“The Queen can go out, walk the dogs, go out and see the horses in the back garden. For the Queen, it’s always been dogs and horses first. That’s her passion, that’s her hobbies. And why shouldn’t she at 96 enjoy that. Let Charles and William take on some of the other engagements, she should just be spending time with the horses and the dogs every day now. Her family are all close by too in Windsor.”
How important are the Buckingham Palace garden parties and the opportunity to interact with the public to the Queen?
“We did five garden parties a year for around 6000 people - I think it’s really important for the Queen to host the garden parties, the people invited are more often than not charities and she wants to meet them and thank them.
“I always thought it was funny, every garden party was like a challenge for the Queen. The gates would open, people would go out into the garden and start eating and eating and drinking, and then when the Queen came out onto the steps, they played the national anthem and they’d all form a maze of lines all the way through the garden right across to the Royal tea tent in the corner and the Queen had to get from those steps at Buckingham Palace and weave her way around to the Royal tea tent where she could finally have a nice cup of tea.”
Prince Charles is said to be making Buckingham Palace his permanent residence, how do you think the environment will change in the Palace with Prince Charles as King?
“We don’t really know what to expect - 90 percent of us have never known another monarch. 70 years on the throne, the Queen has had that stability. It’s absolutely incredible to see what she’s done.
“Will things be different? Absolutely, the Prince of Wales has his own thoughts and his own ideas. Will the public warm to Camilla? I think so, I hope so for the sake of the monarchy. What I love more than anything is that we’ve got William and Kate waiting in the wings to come through and take us into that next generation.”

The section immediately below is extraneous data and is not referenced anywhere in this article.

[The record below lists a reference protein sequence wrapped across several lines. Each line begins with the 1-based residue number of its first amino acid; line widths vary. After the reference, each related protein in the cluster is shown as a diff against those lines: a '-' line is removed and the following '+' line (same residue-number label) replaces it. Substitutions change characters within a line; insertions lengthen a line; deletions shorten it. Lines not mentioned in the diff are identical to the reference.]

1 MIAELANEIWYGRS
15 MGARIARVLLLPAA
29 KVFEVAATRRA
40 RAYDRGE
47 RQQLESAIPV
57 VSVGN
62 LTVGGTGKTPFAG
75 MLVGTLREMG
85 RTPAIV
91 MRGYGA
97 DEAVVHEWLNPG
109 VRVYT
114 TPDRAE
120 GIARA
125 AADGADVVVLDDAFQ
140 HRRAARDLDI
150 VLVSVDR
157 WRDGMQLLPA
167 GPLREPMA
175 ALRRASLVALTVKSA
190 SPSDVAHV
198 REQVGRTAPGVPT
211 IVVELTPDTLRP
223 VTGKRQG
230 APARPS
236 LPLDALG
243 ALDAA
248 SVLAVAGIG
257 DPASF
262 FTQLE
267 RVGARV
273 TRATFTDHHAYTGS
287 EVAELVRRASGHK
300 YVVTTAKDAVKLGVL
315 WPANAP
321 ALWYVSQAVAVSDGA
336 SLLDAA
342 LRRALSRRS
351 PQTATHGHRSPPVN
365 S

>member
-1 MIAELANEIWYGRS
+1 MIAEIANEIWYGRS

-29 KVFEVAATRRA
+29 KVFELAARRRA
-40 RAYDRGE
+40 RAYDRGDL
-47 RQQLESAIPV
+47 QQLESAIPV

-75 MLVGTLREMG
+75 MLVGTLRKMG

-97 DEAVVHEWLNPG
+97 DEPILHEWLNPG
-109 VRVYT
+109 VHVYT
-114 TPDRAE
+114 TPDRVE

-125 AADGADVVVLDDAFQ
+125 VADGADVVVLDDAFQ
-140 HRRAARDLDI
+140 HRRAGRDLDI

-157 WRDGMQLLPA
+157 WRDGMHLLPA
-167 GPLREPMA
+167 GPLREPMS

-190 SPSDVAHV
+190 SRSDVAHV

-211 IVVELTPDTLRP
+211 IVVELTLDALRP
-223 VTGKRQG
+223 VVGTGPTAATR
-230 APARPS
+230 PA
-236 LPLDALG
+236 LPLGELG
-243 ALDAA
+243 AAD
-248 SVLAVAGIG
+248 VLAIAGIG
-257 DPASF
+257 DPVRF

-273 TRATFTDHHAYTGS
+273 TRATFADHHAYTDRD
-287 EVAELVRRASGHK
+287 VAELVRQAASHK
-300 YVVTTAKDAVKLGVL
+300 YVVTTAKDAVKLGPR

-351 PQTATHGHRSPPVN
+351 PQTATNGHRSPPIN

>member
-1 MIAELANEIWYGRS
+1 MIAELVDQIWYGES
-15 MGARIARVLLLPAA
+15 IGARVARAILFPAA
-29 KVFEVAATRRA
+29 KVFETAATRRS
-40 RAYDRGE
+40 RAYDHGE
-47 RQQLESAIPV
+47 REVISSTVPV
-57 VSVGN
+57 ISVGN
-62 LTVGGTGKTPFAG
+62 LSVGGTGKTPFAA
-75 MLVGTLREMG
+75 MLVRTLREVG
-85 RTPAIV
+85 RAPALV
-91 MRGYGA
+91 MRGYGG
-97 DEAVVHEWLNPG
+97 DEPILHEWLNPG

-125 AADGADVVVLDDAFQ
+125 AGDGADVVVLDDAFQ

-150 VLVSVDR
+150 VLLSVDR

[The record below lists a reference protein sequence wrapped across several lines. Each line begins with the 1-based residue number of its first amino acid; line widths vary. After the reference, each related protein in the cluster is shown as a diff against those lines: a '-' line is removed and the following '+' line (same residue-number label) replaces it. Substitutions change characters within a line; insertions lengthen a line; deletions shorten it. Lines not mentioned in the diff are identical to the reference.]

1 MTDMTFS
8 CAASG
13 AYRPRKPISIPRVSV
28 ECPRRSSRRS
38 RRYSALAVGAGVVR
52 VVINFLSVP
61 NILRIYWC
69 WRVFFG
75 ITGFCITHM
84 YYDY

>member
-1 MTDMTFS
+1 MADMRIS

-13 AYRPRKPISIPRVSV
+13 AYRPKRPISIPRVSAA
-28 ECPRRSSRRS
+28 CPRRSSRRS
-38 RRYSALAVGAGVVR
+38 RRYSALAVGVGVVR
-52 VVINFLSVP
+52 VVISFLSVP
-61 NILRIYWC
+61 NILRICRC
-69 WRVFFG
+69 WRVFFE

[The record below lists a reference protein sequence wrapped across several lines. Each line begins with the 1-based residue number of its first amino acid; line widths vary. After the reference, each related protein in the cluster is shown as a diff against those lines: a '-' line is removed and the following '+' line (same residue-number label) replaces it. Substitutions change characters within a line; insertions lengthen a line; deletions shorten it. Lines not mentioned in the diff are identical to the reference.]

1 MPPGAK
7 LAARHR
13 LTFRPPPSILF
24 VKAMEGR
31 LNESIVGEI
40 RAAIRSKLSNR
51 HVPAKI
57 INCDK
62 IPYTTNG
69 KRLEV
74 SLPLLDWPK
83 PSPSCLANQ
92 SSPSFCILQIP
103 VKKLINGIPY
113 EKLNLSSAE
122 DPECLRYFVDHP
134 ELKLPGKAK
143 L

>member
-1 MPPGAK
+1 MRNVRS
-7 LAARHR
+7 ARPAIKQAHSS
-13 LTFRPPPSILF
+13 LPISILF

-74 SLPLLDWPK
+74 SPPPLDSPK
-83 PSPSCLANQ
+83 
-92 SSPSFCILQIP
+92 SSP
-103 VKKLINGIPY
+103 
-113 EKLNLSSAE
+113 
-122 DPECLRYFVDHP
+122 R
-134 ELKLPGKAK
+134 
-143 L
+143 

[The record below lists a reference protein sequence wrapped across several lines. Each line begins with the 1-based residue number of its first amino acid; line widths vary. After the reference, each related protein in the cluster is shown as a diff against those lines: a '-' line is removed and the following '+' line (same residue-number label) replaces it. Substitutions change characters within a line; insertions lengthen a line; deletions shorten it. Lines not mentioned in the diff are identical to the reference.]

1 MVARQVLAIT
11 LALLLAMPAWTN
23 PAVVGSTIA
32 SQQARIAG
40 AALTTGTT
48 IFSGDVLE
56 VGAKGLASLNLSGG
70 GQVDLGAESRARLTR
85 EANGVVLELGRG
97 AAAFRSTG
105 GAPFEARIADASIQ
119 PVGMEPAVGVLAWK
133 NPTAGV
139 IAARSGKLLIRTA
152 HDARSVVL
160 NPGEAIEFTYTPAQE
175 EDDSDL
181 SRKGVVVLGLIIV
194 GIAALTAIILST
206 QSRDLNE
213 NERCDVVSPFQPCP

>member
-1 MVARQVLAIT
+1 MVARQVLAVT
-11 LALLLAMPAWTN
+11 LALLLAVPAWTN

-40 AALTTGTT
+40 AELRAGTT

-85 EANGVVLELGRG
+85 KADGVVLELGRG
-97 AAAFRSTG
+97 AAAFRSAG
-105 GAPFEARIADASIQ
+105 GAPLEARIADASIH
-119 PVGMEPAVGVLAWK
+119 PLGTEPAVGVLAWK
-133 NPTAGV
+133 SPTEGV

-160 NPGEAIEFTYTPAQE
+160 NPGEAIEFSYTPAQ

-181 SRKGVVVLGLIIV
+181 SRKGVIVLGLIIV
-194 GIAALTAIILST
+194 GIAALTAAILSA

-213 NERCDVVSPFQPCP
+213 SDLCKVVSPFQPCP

What do you think Diana would make of William being King and the established Royal he is today?
“William has always known that he’s going to be King one day over Harry, William was the heir, Harry was the spare. Princess Diana would have been thrilled to pieces now that both boys are happy, they’ve found a partner and they’re happy within their relationships because obviously he wasn’t and went through a divorce and separation. And, of course, the children, the families that both have produced.
“If Diana was alive today, she would be hugging those girls [Kate and Meghan]. I just see her hugging Charlotte. I think she’d be so proud of William the way he has taken on these Royal duties. Seeing the Queen at 96 having to step back - if she could get out there, she would, she wants to, but she can’t physically do everything now - and the Prince of Wales and William and Kate step up and do more and more, it shows that the monarch is here for a long time to come.
What traits of Diana’s do you see in William and Harry today?
“I know it sounds dramatic to say, but the way Princess Diana was bringing the children into the next century - she was able to say, ‘I know they’re Royal children, but they’re normal children too.’ It wasn’t the case of having to dress for dinner or sit at the table and be served formally by butlers.
“On a Saturday night, you’d see Diana sitting down in front of the TV eating dinner with her boys, it just made everything so normal. Nanny always suggested that the boys have roasted chicken, green vegetables and healthy food, but on a saturday night the boys could have pizza, the boys could have hamburgers and fried chicken, and things like that. It was a special treat. It was Diana’s way of showing them, you’re children too, and we see a lot of that with Kate now too.”